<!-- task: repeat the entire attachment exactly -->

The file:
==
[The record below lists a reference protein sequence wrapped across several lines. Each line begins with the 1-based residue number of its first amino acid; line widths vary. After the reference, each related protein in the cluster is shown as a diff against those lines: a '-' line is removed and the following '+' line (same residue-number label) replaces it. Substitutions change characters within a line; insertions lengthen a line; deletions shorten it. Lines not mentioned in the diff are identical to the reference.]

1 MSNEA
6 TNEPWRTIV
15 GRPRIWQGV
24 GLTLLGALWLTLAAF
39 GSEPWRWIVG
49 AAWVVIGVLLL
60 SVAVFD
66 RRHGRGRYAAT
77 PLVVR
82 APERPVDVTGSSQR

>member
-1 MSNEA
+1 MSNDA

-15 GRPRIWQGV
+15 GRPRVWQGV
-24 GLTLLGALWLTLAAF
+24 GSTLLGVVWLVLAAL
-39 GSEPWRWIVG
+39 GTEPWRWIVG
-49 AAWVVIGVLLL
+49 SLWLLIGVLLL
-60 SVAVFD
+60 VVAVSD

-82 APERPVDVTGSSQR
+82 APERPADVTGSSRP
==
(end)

[The record below lists a reference protein sequence wrapped across several lines. Each line begins with the 1-based residue number of its first amino acid; line widths vary. After the reference, each related protein in the cluster is shown as a diff against those lines: a '-' line is removed and the following '+' line (same residue-number label) replaces it. Substitutions change characters within a line; insertions lengthen a line; deletions shorten it. Lines not mentioned in the diff are identical to the reference.]

1 MSNEA
6 TNEPWRTIV
15 GRPRIWQGV
24 GLTLLGALWLTLAAF
39 GSEPWRWIVG
49 AAWVVIGVLLL
60 SVAVFD
66 RRHGRGRYAAT
77 PLVVR
82 APERPVDVTGSSQR

>member
-1 MSNEA
+1 MSNDA

-15 GRPRIWQGV
+15 GRPRVWQGV
-24 GLTLLGALWLTLAAF
+24 GSTLLGVVWLVLAAL
-39 GSEPWRWIVG
+39 GTEPWRWIVG
-49 AAWVVIGVLLL
+49 SLWLLIGVLLL
-60 SVAVFD
+60 VVAVSD

-82 APERPVDVTGSSQR
+82 APERPADVTGSSRP